Debug.Print “The Fine Print”

If you have used VBA for more than just recording Macros in Excel, you probably know about Debug.Print, so I won’t go into the usual stuff, but rather tell you about some of the lesser known features of Debug.Print.

A) Converting ? to Print

If you are lazy (And it takes a lazy programmer to be a good programmer) then you instead of typing Debug.Print Expression you can simply type ? Expression, and the VBE will convert the ? into Print for you

B) Debug.Print without Newline

If you want to write more than once to the immediate pane without going to the next line, you can end your Print statement with a semicolon ; . You can try it with this code snippet to see how it works:

Private Declare PtrSafe Sub apiSleep Lib "kernel32" Alias "Sleep" (ByVal dwMilliseconds As Long)

Public Sub test_print()
   Debug.Print "Test running";
   Dim I As Long
   For I = 1 To 20
      Debug.Print ".";
      apiSleep 100
   Debug.Print "Done"
End Sub

C) Spacing the result by use of ,

Sometimes it can be useful to get a more table like output from your code. If you include a , in your Print statement, it will act as a TAB to indent the next part of your statement. This works well for strings of fairly equal length, but can look weird otherwise. Take this simple code snippet to list the creation date for all forms in the database:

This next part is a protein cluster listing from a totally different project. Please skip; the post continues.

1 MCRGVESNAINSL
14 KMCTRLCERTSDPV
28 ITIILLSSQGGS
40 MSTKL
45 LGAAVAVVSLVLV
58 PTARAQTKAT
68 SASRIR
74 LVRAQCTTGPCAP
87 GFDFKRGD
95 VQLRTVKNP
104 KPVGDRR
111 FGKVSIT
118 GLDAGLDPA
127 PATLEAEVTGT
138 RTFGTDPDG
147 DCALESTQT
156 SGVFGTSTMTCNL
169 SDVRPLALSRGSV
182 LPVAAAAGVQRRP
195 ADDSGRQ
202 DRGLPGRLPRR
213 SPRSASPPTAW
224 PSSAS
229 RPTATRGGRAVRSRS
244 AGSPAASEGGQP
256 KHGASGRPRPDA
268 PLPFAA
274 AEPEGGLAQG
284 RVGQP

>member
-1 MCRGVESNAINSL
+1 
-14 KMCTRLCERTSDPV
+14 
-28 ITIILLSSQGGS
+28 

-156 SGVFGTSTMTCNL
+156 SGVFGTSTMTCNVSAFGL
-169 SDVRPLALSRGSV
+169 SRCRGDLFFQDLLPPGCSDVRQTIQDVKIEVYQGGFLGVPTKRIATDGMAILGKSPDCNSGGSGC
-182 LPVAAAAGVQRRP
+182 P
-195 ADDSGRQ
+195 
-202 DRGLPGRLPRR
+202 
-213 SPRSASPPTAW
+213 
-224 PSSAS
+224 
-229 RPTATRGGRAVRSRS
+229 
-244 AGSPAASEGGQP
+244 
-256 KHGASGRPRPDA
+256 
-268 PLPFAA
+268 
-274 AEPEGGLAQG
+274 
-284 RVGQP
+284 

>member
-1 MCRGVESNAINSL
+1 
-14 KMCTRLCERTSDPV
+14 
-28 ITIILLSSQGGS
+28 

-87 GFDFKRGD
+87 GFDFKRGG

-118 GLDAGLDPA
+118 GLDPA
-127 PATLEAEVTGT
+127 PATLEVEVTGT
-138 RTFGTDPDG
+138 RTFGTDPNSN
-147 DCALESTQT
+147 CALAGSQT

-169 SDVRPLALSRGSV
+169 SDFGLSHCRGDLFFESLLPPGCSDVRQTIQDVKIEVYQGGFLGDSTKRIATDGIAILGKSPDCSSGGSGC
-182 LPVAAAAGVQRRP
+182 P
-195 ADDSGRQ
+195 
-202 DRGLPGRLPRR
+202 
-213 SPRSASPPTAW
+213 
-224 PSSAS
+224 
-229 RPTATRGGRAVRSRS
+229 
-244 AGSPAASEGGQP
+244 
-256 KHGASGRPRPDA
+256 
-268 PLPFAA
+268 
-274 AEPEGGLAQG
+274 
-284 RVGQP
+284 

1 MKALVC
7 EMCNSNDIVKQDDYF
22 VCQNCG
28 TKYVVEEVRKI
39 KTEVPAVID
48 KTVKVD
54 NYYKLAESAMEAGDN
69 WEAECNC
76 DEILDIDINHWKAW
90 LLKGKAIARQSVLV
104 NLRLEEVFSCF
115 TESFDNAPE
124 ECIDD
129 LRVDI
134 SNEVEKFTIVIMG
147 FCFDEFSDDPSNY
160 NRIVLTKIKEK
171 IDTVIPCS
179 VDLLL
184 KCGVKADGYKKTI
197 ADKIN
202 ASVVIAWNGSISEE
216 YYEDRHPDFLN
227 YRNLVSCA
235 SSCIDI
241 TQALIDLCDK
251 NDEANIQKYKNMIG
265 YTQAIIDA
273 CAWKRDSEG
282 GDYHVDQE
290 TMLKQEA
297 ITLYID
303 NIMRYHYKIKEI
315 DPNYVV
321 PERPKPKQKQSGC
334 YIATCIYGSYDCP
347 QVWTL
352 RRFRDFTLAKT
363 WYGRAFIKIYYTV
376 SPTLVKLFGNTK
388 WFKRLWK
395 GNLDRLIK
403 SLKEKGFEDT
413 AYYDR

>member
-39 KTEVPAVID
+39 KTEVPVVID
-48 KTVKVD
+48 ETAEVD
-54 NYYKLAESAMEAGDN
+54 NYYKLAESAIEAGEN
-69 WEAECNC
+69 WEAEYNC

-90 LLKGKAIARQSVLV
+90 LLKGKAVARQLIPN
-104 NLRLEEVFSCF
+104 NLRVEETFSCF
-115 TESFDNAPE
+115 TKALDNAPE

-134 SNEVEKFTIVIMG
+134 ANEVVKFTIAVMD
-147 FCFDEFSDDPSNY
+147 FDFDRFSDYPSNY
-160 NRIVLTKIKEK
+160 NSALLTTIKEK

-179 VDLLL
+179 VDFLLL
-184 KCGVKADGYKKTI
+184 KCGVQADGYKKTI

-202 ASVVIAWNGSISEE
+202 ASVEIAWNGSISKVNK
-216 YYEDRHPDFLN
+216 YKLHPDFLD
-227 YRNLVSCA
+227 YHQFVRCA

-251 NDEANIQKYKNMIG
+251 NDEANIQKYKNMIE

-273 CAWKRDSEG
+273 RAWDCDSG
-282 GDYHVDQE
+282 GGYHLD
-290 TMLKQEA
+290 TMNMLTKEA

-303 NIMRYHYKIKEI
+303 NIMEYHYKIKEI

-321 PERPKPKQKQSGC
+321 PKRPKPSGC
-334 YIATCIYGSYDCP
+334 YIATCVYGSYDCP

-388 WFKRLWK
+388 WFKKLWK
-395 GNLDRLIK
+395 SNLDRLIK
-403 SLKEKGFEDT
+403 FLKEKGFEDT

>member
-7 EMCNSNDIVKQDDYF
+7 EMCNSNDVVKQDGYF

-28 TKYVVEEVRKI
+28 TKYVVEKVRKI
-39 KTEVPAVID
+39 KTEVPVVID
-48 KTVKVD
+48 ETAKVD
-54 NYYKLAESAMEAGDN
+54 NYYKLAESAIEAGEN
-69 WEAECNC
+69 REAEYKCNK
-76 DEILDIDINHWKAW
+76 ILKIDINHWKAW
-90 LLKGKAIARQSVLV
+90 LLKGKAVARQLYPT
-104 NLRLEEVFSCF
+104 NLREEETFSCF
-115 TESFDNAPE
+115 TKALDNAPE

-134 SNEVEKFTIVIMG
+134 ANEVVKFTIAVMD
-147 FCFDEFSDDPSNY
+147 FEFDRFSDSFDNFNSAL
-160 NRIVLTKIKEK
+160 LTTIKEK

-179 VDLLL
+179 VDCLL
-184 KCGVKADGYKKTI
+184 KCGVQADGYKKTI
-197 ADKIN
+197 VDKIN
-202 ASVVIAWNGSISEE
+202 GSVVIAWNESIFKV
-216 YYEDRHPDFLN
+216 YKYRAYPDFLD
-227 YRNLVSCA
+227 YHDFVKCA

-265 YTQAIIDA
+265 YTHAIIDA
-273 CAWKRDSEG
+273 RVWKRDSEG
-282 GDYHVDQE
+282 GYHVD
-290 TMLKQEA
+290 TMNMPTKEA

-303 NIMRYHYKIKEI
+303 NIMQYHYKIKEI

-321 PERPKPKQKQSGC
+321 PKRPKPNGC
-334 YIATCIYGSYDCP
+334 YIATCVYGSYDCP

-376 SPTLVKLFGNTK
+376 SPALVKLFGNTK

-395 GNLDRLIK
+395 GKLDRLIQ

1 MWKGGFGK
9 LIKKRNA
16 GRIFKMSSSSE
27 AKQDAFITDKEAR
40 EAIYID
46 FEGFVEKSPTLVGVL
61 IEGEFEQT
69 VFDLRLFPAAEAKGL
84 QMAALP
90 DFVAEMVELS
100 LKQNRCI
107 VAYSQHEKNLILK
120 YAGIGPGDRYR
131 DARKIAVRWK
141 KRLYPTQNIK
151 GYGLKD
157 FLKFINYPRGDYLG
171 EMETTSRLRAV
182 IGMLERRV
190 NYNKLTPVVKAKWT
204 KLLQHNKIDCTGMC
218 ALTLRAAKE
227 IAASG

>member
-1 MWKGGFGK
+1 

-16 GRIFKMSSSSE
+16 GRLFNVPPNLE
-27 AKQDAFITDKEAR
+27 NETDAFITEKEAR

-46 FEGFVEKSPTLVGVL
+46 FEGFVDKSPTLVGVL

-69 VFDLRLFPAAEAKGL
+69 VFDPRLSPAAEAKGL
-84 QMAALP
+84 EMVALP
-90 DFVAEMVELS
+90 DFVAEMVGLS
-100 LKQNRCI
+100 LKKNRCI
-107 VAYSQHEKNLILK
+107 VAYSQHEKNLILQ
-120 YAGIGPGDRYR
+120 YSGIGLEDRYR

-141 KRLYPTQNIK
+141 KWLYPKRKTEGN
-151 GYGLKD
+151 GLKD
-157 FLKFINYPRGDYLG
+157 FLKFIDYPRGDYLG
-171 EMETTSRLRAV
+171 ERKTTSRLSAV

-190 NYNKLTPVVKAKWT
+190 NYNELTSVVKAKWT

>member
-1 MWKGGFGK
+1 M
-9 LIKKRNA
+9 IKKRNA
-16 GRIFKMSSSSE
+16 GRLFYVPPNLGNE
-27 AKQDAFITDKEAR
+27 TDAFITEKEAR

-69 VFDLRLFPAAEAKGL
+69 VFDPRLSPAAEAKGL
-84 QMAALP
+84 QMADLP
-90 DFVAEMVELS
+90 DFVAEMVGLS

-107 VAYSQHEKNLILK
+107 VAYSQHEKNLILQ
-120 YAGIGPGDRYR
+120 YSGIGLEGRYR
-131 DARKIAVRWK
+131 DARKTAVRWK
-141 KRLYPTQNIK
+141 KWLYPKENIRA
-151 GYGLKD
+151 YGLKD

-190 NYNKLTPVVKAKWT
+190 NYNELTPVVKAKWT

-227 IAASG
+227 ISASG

Private Sub space_print()
   Debug.Print "Starting form date listing"
   Dim ao As AccessObject
   For Each ao In CurrentProject.AllForms
      Debug.Print ao.Name, Format(ao.DateCreated, "yyyymmdd")
End Sub

As you can see from the screenshot below, the time portion of the result is somewhat aligned (Remember what I said about strings of different lengths?)

Tagged with: , ,
2 comments on “Debug.Print “The Fine Print”
  1. bsacheri says:

    D) Spacing with fixed columns using Tab(). This makes example C look prettier.

    If you know your Name field text length can vary between 1 and 30 characters use the Tab() function with Debug.Print to make the text start at a specific column position. You have to use the semicolon ; instead of the comma in order for this to work.

    Modify the code from example C and see the difference.

    Debug.Print ao.Name; Tab(32); Format(ao.DateCreated, “yyyymmdd”)

  2. TheSmileyCoder says:

    Nice, I didn’t know that. Thanks for posting.

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